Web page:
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Depending on what you’re working on, such as an essay for a school assignment, you may have a specific word count you must reach (or not exceed). You can quickly tell what the current word count is in Microsoft Word.

How to Check the Word Count in Microsoft Word for Windows

You can get the word count for your entire Word document, or you can get the word count of just a specific section in Word for Windows.

Get the Word Count of an Entire Document

The easiest way to get the word count of your entire Word document is to simply check the status bar, as the word count is displayed by default. You can find the word count to the left of the status bar at the bottom of the window.

The word count in the status bar.

If you’re not seeing the word count in the status bar, it may have been previously disabled. You can bring the word count back by right-clicking any area of the status bar and then choosing “Word Count” from the context menu.

Click Word Count.

Alternatively, to get the word count, click the “Review” tab, and then choose “Word Count” in the Proofing group.

Click Review and Word Count.

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The Word Count dialog box will appear. You can find the word count next to Words.

The word count dialog.

Get the Word Count of a Specific Section of a Document

You can also get the word count of a specific section in a Word document. This is useful if you need to keep the entire word document within a certain word count but you feel you’re being too wordy in a specific section.

All you need to do is highlight the section of the document you want to get the word count of by clicking and dragging your mouse over the text. Once highlighted, the selected word count will appear in the status bar in anĀ x of y format–x being the selected word count and y being the total word count of the document.

Word count of a specific section in the status bar.

Or, highlight the text you want to get the word count of, click “Word Count” in the “Review” tab, and then check the number next to Words in the dialog box.

Selected word count.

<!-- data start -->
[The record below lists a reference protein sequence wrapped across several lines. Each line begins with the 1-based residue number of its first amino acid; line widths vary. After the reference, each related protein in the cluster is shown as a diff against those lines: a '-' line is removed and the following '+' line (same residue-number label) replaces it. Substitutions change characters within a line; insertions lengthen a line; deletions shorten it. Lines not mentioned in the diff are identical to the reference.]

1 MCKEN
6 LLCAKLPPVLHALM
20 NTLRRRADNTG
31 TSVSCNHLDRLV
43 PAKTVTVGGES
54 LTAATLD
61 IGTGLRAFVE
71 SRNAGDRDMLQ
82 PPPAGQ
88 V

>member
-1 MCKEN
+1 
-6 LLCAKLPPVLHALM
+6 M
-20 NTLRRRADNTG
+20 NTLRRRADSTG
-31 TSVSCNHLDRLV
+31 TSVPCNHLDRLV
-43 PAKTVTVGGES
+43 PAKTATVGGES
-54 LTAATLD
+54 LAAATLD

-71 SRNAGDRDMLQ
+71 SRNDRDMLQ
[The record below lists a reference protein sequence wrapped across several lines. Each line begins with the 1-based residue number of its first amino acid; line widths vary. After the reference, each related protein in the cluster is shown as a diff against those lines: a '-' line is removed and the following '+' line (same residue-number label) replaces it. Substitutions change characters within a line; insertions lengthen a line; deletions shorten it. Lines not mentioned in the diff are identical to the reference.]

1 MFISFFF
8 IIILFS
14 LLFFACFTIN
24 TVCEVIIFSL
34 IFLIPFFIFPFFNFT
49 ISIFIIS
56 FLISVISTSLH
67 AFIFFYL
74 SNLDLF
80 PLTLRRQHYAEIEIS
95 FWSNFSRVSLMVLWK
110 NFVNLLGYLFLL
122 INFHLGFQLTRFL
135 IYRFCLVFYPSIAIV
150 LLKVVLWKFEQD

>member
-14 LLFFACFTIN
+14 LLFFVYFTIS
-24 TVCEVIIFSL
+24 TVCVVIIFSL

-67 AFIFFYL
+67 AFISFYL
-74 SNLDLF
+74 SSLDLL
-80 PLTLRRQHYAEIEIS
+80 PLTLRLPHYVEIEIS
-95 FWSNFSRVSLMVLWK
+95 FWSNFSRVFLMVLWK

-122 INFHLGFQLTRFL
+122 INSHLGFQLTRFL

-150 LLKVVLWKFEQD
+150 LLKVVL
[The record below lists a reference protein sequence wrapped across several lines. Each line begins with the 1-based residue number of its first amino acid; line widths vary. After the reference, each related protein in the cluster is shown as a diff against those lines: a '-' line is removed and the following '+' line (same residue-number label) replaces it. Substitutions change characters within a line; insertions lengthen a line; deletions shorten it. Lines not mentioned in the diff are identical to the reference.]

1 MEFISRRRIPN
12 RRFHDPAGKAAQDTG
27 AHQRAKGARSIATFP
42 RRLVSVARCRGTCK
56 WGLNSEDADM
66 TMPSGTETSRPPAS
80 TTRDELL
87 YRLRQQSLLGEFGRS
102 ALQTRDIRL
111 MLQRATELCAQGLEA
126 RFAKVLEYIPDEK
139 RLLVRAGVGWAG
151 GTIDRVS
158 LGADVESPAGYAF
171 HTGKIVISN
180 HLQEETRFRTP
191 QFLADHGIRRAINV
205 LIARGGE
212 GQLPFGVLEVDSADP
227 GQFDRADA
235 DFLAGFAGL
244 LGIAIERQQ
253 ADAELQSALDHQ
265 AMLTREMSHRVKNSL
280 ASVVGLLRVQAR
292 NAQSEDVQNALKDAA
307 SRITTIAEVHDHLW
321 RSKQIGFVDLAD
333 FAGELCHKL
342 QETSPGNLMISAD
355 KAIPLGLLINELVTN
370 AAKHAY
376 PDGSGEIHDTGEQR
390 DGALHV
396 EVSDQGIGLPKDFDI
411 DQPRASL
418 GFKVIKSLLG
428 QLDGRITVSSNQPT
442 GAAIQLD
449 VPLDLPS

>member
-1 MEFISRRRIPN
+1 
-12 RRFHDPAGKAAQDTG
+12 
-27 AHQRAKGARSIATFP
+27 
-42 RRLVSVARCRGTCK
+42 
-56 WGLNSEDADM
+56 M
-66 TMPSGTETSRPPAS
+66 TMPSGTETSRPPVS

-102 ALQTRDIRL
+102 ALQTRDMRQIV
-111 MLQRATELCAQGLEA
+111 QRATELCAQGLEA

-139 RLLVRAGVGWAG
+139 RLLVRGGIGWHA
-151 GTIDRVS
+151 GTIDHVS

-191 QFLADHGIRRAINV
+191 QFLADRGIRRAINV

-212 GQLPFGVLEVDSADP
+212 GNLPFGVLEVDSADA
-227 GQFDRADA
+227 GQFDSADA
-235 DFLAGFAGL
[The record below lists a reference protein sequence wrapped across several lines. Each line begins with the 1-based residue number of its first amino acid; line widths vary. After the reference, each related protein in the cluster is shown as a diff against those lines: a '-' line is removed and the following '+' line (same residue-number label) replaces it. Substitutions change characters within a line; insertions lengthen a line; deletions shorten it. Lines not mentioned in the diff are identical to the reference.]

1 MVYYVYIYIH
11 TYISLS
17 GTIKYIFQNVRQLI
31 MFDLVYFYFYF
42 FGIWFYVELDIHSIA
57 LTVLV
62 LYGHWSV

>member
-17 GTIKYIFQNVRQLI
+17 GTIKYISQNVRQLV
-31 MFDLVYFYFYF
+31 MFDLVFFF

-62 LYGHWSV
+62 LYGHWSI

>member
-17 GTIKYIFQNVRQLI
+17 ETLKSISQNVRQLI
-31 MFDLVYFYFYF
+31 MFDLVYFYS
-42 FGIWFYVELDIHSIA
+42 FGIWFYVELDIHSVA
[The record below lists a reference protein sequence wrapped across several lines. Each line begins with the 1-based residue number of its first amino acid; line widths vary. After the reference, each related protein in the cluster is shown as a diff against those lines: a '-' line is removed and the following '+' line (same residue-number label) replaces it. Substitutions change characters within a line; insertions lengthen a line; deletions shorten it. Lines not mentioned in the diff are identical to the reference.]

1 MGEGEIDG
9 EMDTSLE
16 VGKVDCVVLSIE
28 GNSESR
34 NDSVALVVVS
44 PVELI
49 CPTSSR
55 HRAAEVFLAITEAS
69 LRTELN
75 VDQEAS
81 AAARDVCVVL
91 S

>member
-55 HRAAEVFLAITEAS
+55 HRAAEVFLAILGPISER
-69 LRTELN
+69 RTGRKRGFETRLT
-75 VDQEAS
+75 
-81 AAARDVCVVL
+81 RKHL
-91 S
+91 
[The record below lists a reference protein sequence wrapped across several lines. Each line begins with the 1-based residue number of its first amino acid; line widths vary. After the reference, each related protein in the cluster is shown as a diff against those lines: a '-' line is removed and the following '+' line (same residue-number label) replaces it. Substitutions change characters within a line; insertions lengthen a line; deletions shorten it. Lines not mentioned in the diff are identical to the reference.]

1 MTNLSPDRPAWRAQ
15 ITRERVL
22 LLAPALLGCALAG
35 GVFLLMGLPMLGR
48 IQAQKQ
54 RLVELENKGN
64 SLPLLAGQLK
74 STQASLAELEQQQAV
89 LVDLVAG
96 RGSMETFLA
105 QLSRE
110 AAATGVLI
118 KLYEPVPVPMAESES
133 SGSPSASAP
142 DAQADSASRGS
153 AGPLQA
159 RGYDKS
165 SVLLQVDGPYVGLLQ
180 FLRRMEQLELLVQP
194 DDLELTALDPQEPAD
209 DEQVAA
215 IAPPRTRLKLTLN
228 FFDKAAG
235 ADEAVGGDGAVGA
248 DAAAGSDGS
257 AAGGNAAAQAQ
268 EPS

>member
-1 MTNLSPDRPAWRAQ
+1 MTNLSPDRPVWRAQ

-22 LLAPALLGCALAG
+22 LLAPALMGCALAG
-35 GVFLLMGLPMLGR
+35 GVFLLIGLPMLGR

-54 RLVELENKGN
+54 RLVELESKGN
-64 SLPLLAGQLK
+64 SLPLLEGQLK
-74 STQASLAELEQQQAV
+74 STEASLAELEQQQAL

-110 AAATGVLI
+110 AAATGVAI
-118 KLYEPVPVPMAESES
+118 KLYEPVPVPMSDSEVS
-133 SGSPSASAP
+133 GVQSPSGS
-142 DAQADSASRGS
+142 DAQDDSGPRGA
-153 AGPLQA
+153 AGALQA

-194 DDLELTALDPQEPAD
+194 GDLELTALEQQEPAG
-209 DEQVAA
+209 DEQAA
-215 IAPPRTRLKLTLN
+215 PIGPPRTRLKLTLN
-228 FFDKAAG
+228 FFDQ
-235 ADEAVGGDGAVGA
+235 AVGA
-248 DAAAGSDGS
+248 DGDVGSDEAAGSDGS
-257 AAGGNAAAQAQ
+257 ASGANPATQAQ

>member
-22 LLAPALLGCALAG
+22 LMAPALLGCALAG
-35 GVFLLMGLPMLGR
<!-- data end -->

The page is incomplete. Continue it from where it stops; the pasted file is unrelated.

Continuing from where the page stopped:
How to Check the Word Count in Microsoft Word for Mac

You can also get the word count of an entire Word document (or just a specific section) on Mac. The process is similar to that of Windows.

Get the Word Count of an Entire Document

To get the word count of your entire Word doc, just check the word count to the left of the status bar at the bottom of the window. The word count feature is added here by default.

Full word count in status bar.

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If you don’t see the word count, it may have been previously disabled. You can bring it back by right-clicking anywhere on the status bar and then selecting “Word Count” from the context menu that appears.

Click Word Count in status bar context menu.

You can also get the word count of the document by clicking “Tools” in the header menu and then choosing “Word Count.”

Click Tools and Word Count.

The word count is displayed next to Words.

Full word count in Mac's Word Count dialog.

Get the Word Count of a Specific Section of a Document

You can also get the word count of a specific section. To do this, highlight the text you want to get the word count of by clicking and dragging your cursor over the text. Once selected, check the word count in the status bar. The first number represents the selected word count.

Specific word count in status bar.

Or, open the Word Count dialog box (Tools > Word Count) and then check the number next to Words.

Selected word count in Word Count dialog on Mac.

Getting the word count isn’t the only feature available in Word. You can also get the page, character, paragraph, and line count, and see how long you’ve been working on a document. If you want, you can even insert the word count of your document into the document itself!

RELATED: How to Insert a Word Count into Your Word Document

Profile Photo for Marshall Gunnell Marshall Gunnell
Marshall is a writer with experience in the data storage industry. He worked at Synology, and most recently as CMO and technical staff writer at StorageReview. He's currently an API/Software Technical Writer based in Tokyo, Japan, runs VGKAMI andĀ ITEnterpriser, and spends what little free time he has learning Japanese.
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